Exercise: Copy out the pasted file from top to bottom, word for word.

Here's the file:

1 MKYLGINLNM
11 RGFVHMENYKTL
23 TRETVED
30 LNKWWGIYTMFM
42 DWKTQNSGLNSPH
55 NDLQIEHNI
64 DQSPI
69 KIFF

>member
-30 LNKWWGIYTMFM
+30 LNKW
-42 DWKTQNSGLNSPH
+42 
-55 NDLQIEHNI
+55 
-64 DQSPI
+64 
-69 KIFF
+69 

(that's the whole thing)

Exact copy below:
1 MKYLGINLNM
11 RGFVHMENYKTL
23 TRETVED
30 LNKWWGIYTMFM
42 DWKTQNSGLNSPH
55 NDLQIEHNI
64 DQSPI
69 KIFF

>member
-30 LNKWWGIYTMFM
+30 LNKW
-42 DWKTQNSGLNSPH
+42 
-55 NDLQIEHNI
+55 
-64 DQSPI
+64 
-69 KIFF
+69 